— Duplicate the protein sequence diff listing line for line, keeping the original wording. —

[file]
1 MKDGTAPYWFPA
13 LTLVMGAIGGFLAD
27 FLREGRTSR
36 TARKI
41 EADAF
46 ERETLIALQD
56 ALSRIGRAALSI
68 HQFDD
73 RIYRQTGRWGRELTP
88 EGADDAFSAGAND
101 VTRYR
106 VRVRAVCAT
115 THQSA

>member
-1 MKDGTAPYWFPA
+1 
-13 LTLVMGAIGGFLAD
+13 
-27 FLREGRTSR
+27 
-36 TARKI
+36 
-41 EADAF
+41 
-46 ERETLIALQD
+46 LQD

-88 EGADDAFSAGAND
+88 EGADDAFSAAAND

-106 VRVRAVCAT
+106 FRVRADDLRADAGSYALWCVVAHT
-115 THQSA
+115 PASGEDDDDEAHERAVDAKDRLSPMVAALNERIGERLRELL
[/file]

1 MKDGTAPYWFPA
13 LTLVMGAIGGFLAD
27 FLREGRTSR
36 TARKI
41 EADAF
46 ERETLIALQD
56 ALSRIGRAALSI
68 HQFDD
73 RIYRQTGRWGRELTP
88 EGADDAFSAGAND
101 VTRYR
106 VRVRAVCAT
115 THQSA

>member
-1 MKDGTAPYWFPA
+1 
-13 LTLVMGAIGGFLAD
+13 
-27 FLREGRTSR
+27 
-36 TARKI
+36 
-41 EADAF
+41 
-46 ERETLIALQD
+46 LQD

-88 EGADDAFSAGAND
+88 EGADDAFSAAAND

-106 VRVRAVCAT
+106 FRVRADDLRADAGSYALWCVVAHT
-115 THQSA
+115 PASGEDDDDEAHERAVDAKDRLSPMVAALNERIGERLRELL